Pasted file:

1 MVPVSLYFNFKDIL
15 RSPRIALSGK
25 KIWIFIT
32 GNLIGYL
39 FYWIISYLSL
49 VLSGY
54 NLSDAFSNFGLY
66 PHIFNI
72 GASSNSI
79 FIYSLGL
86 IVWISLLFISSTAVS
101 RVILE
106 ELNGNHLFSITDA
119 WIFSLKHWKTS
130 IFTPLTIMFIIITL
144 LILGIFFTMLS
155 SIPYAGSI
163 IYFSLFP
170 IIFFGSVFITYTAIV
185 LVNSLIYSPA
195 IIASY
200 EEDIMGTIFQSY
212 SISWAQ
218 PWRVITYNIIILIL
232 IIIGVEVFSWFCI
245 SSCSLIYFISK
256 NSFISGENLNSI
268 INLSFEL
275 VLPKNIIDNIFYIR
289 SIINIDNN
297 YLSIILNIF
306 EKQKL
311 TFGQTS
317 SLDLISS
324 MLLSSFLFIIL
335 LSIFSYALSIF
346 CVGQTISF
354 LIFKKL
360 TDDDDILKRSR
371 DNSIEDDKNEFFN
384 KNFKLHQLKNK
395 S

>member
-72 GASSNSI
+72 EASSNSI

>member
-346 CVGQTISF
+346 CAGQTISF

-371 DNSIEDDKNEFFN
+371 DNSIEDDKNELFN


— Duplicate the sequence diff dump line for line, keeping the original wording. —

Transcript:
1 MVPVSLYFNFKDIL
15 RSPRIALSGK
25 KIWIFIT
32 GNLIGYL
39 FYWIISYLSL
49 VLSGY
54 NLSDAFSNFGLY
66 PHIFNI
72 GASSNSI
79 FIYSLGL
86 IVWISLLFISSTAVS
101 RVILE
106 ELNGNHLFSITDA
119 WIFSLKHWKTS
130 IFTPLTIMFIIITL
144 LILGIFFTMLS
155 SIPYAGSI
163 IYFSLFP
170 IIFFGSVFITYTAIV
185 LVNSLIYSPA
195 IIASY
200 EEDIMGTIFQSY
212 SISWAQ
218 PWRVITYNIIILIL
232 IIIGVEVFSWFCI
245 SSCSLIYFISK
256 NSFISGENLNSI
268 INLSFEL
275 VLPKNIIDNIFYIR
289 SIINIDNN
297 YLSIILNIF
306 EKQKL
311 TFGQTS
317 SLDLISS
324 MLLSSFLFIIL
335 LSIFSYALSIF
346 CVGQTISF
354 LIFKKL
360 TDDDDILKRSR
371 DNSIEDDKNEFFN
384 KNFKLHQLKNK
395 S

>member
-72 GASSNSI
+72 EASSNSI

>member
-346 CVGQTISF
+346 CAGQTISF

-371 DNSIEDDKNEFFN
+371 DNSIEDDKNELFN